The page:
As we ate our bagels and sipped our coffees, we talked. I shared a bit of what was going on at home, but I mainly listened, relishing the exorbitant luxury of a tête-à-tête with my collegiate son. Physics, chemistry, calculus. (Are you kidding me? Way over my head…but do continue.) A seminar on classic literature, plus his work-study jobs and life in the dorm. “And did you see that game last night?” he asked – the big one against Duke. “Here, check out these three-pointers” (photos on his phone) – “unbelievable!”

Then it was time for me to get on to work, and Ben to class. “See you later, dad.” No big deal, right? Almost like he never left home.

Why then, I ask you, the tears as I drove away – where did those come from? Just a few miles from home and work, and close enough to drop by for a chat, but the reality of the true distance between us hit me like a sledge that day. Can you see it, too?

I mean, here we are, MetLife: I’m in South Bend, and my son, grown to manhood, is a student at Notre Dame – just across town, sure, but embracing a life hundreds of miles away from my own. He’s learning new things, making new connections, and exploring new ideas well beyond me.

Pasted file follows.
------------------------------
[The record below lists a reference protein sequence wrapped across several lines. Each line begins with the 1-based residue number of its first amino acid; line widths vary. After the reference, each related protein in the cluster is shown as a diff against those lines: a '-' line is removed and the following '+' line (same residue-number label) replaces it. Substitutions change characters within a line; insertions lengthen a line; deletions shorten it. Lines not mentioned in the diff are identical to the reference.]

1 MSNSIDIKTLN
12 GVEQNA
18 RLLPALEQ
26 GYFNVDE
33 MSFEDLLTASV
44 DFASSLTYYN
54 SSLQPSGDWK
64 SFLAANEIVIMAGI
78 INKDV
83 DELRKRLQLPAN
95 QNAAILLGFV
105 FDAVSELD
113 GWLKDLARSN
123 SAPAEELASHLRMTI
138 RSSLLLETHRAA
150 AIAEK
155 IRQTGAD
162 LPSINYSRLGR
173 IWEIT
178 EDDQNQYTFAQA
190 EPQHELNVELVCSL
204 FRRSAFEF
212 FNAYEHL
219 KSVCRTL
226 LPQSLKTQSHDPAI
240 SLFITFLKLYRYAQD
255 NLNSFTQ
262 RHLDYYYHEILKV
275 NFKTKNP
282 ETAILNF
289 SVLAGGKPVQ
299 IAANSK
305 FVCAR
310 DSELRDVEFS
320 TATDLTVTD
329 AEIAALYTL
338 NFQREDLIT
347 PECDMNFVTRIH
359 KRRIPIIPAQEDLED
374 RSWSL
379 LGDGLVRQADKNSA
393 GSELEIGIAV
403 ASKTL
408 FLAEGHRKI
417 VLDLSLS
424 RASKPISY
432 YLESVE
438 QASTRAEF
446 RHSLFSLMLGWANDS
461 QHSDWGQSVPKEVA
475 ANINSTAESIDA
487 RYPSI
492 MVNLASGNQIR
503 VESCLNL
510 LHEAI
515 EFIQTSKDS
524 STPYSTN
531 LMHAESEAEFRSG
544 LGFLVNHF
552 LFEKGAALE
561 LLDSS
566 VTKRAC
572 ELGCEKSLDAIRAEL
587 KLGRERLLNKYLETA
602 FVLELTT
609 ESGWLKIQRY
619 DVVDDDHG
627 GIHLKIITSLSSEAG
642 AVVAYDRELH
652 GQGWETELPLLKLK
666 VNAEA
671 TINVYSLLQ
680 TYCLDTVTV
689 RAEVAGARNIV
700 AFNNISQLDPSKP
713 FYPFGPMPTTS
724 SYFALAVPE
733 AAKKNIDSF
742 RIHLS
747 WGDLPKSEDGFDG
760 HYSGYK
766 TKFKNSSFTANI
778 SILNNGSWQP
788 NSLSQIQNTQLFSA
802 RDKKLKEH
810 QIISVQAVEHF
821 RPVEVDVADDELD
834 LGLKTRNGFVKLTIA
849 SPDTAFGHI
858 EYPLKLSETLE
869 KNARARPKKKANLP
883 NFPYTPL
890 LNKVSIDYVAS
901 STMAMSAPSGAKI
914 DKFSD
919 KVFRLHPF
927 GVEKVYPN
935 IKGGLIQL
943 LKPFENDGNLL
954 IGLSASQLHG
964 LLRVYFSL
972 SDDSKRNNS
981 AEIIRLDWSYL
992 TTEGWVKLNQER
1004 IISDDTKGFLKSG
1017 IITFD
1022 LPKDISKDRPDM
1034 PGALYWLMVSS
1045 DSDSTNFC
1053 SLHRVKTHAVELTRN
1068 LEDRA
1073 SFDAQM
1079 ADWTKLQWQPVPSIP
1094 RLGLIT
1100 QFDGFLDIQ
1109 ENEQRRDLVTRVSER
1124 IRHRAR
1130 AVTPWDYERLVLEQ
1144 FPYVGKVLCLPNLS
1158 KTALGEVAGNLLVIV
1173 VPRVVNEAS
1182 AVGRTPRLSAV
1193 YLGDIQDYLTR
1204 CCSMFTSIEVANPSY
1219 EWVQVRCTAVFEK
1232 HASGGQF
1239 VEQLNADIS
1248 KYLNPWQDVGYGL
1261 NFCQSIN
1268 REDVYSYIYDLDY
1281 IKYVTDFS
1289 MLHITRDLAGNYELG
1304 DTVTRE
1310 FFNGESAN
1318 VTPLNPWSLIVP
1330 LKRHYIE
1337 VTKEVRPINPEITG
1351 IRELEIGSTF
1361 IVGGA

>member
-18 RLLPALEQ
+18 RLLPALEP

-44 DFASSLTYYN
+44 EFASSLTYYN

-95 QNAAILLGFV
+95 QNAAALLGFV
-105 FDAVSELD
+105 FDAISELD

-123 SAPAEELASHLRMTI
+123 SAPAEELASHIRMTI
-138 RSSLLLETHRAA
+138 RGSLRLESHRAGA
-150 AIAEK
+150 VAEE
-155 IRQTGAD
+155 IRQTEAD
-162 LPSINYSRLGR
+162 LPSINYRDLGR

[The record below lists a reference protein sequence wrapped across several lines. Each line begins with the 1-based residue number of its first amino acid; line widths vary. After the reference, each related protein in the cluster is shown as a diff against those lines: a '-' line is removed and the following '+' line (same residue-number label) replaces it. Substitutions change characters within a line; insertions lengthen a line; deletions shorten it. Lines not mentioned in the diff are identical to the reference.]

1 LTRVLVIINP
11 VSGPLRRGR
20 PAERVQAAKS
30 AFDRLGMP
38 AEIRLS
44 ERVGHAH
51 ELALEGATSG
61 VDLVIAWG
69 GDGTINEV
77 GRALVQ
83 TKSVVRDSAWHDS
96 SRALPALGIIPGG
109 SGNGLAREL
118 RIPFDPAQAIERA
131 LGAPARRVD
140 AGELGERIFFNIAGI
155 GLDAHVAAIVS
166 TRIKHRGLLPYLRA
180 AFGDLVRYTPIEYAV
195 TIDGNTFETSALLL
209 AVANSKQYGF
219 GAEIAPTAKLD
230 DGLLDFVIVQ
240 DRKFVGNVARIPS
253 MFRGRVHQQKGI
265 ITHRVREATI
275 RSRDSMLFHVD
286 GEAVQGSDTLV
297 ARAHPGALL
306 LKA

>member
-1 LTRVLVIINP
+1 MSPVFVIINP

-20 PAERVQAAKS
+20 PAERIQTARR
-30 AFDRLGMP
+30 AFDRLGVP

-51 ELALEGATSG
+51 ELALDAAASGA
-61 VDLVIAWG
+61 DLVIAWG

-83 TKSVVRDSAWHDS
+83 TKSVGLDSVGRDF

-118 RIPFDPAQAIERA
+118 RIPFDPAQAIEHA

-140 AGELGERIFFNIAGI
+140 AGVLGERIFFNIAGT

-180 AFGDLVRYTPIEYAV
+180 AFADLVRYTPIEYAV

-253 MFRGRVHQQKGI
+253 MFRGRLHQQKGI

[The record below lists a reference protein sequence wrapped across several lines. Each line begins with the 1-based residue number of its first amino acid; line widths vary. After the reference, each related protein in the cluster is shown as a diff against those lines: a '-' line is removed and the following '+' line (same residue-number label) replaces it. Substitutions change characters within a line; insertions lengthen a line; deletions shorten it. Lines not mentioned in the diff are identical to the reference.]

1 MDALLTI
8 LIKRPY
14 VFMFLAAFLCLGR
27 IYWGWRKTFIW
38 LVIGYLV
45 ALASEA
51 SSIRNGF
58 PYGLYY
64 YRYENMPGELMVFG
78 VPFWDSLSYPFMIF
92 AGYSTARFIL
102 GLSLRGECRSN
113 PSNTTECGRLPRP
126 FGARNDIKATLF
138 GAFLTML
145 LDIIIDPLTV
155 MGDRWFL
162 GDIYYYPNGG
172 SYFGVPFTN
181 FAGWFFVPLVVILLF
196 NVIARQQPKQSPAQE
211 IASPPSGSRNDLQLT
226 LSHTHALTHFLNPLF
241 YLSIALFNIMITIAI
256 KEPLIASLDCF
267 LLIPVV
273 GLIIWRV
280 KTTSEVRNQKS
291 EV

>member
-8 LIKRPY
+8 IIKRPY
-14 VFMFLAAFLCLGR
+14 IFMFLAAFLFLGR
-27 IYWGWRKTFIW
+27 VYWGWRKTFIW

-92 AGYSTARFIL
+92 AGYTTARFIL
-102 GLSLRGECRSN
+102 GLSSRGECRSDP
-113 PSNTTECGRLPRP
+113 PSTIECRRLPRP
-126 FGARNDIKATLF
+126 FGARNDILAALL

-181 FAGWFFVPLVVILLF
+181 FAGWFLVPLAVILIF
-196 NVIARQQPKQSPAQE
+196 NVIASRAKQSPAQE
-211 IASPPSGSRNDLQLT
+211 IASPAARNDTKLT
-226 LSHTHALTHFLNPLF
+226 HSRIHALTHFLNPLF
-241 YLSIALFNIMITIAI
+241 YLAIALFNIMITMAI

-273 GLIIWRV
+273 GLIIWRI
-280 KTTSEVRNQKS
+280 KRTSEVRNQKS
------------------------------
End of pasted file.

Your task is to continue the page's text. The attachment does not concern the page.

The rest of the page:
In short, Ben’s moving on, declaring his own direction, sifting through the influences from his youth and retaining only those that meld with his fresh start. How George-MacDonaldmuch further away could he be from my day-to-day existence? It could be 1,000 miles – a million even – and it would still be the same.

At least it would feel the same – I don’t suppose you offer an auto insurance discount for that, do you?

On the other hand….

All this is precisely what we signed up for as parents. We love our children, devote ourselves to their formation and upbringing, and then we work ourselves out of a job if everything goes right. “What father is not pleased with the first tottering attempt of his little one to walk?” asked George MacDonald, and then he linked that question with its corollary: “What father would be satisfied with anything but the manly step of the full-grown son!” Agreed.

Besides, in my case? I’m blessed with a full-grown son who sought out his dad for a meal and conversation, and so I’ve nothing to be whiny about – indeed, I’ve got every cause to rejoice! That pause last week over coffee and bagels wasn’t just a privileged luxury; it was an incalculable gift of grace and a profound sign of filial love. There might be a yawning gap between our daily lives these days, but it’s a gap that my son chose to bridge of his own volition.